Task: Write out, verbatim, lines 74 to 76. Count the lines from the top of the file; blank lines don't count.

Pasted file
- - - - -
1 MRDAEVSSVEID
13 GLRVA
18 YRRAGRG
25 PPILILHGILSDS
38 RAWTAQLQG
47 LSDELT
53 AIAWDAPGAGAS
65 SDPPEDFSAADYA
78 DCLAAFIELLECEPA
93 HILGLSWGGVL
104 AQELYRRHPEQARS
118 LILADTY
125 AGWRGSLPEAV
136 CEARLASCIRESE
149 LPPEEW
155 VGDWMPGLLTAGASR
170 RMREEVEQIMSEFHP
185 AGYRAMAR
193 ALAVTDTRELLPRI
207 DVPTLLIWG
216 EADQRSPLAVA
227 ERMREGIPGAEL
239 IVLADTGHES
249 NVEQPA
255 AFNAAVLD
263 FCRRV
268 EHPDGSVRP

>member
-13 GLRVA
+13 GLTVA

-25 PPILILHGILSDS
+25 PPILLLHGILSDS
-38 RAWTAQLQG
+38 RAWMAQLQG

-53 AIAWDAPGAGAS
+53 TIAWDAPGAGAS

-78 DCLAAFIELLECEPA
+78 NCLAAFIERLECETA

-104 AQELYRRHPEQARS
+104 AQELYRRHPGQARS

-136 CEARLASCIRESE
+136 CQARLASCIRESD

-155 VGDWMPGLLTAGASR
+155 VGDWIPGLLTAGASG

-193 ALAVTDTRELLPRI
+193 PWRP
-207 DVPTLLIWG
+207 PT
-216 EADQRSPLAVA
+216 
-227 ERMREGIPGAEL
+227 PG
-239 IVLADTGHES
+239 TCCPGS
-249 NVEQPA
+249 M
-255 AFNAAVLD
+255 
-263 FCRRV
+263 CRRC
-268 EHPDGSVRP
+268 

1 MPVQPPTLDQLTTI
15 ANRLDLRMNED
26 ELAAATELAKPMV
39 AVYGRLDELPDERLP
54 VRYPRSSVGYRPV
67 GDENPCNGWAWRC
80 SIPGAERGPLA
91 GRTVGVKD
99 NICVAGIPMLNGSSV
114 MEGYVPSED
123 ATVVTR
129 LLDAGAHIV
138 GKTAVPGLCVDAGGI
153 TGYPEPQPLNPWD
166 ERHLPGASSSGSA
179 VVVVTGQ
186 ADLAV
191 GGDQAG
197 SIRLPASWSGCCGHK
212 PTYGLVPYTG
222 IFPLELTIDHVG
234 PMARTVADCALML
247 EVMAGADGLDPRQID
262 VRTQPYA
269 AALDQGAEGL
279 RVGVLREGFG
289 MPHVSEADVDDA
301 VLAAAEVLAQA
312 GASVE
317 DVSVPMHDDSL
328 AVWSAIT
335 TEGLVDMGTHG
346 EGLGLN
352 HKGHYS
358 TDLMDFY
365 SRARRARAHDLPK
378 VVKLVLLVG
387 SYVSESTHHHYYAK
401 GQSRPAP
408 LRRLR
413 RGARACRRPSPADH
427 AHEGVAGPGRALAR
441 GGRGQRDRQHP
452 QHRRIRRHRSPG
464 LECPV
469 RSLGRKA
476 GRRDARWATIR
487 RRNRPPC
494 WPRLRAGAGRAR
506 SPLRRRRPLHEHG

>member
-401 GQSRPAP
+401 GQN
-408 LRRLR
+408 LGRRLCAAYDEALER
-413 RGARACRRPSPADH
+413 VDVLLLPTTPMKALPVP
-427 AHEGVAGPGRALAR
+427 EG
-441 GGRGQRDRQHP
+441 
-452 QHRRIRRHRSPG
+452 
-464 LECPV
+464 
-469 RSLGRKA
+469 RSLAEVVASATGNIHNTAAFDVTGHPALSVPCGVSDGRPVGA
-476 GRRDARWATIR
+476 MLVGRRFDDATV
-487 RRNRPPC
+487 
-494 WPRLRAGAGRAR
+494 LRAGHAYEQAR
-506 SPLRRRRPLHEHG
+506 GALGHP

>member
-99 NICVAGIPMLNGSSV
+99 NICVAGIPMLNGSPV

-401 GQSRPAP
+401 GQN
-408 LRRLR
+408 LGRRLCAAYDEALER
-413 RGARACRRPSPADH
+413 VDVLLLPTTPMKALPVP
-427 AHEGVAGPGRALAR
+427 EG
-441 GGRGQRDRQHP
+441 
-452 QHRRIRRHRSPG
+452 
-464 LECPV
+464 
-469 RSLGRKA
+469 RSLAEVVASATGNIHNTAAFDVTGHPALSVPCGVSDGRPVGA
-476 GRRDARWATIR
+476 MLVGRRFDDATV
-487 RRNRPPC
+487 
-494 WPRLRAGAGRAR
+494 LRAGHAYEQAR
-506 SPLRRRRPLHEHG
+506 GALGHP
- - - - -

129 LLDAGAHIV
138 GKTAVPGLCVDAGGI
153 TGYPEPQPLNPWD